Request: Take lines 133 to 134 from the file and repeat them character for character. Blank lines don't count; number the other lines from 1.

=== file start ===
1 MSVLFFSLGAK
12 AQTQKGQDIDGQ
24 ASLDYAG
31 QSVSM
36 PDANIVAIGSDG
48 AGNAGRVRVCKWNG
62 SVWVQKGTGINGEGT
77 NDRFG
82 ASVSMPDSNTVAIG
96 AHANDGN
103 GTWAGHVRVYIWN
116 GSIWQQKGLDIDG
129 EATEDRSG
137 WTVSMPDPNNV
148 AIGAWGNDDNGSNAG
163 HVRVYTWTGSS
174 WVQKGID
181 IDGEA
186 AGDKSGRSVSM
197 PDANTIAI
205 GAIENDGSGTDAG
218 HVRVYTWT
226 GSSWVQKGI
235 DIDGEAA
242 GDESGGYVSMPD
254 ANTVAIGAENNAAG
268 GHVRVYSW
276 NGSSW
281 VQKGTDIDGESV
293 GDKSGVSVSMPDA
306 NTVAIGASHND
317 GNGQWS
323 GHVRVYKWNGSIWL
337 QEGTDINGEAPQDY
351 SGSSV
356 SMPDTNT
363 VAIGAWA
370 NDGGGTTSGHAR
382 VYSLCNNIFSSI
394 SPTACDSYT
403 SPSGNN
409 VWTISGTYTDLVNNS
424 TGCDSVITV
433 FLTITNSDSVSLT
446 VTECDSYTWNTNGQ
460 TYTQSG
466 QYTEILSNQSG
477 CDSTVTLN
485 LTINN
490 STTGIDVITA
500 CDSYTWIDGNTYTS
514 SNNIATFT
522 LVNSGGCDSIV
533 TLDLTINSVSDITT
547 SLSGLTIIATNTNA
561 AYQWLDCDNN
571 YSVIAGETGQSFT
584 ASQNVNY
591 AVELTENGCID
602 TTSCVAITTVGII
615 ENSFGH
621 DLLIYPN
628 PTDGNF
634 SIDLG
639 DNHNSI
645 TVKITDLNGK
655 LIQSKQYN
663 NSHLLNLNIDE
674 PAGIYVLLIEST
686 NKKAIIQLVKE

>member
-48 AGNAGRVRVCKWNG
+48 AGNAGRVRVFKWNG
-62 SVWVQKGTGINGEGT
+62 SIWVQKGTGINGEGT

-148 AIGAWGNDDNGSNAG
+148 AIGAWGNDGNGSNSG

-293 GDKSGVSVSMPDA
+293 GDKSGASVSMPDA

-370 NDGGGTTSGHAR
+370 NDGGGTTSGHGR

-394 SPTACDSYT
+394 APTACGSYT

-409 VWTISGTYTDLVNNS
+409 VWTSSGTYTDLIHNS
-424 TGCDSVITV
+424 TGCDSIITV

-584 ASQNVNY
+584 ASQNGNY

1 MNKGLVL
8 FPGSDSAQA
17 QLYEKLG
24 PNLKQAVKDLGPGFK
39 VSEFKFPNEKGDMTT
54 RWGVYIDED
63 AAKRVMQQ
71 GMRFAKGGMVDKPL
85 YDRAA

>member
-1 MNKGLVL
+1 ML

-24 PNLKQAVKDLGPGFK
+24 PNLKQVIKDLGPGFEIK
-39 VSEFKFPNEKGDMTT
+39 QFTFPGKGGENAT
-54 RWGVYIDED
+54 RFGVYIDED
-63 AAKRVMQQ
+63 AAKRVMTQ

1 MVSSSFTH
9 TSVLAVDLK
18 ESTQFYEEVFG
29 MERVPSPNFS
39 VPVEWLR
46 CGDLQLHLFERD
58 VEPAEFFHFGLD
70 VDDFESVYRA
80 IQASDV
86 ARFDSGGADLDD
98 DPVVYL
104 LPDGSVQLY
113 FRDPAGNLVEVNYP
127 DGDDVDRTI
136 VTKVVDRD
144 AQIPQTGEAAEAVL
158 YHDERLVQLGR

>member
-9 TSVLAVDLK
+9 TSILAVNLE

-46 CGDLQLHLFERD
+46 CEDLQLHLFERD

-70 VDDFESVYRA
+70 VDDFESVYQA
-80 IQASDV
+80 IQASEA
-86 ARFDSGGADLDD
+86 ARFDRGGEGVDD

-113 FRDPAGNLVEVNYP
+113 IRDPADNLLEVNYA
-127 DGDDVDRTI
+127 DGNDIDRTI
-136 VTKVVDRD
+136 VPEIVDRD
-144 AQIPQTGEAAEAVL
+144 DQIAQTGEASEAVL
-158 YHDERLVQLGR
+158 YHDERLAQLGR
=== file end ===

+70 VDDFESVYQA
-80 IQASDV